// Start circular animation.
    ...

Circular Reveal Animation

The reveal animation is the final thing that needs to be applied to complete the theme switching. The image view containing the screenshot is visible at this point. We don’t have control over the content behind it, so to keep this experiment simple (and short), I’m going to apply createCircularReveal to the image view itself. I’ll keep the tweaking out of scope, but to better give the gist, we are going to call the startCircularAnimation method in onCreate:

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private fun startCircularAnimation(bitmap: Bitmap, posX: Int, posY: Int) {
    val screenshot = findViewById<ImageView>(R.id.sub_settings_screenshot)
    screenshot.setImageBitmap(bitmap)
    screenshot.scaleType = ImageView.ScaleType.MATRIX
    screenshot.visibility = VISIBLE

    // Final radius is approximated here.
    val finalRadius = 1500f
    val anim = ViewAnimationUtils.createCircularReveal(screenshot, posX, posY, 0f, finalRadius)
    anim.duration = 400
    anim.interpolator = CubicBezierInterpolator.EASE_IN_OUT_QUAD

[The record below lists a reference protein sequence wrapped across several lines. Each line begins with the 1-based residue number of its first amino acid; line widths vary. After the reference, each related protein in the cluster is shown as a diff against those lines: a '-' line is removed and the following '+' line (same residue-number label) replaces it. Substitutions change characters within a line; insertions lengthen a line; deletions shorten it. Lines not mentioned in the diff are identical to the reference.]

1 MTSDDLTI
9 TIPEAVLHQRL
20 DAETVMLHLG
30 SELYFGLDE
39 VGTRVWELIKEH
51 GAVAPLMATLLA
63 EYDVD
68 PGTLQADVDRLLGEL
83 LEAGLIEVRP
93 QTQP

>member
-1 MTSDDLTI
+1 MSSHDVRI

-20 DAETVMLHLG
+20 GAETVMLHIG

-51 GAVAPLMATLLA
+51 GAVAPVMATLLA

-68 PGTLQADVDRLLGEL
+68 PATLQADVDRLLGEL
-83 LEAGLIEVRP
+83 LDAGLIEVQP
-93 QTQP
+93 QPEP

val animationListener = object: Animator.AnimatorListener {
        override fun onAnimationEnd(animation: Animator?) {
            screenshot.setImageDrawable(null)
            screenshot.visibility = View.GONE
            finish()
        }

        override fun onAnimationCancel(animation: Animator?) {}
        override fun onAnimationRepeat(animation: Animator?) {}
        override fun onAnimationStart(animation: Animator?) {}
    }
    anim.addListener(animationListener)
    anim.start()
}

ℹ️ Note: CubicBezierInterpolator can be retrieved from the Telegram source code on GitHub.

If we had just started the circular reveal animation in onCreate, we would be greeted with an IllegalStateException with the message Cannot start this animator on a detached view!. We need to use an OnAttachStateChangeListener to make sure we are starting the animation on the attached view: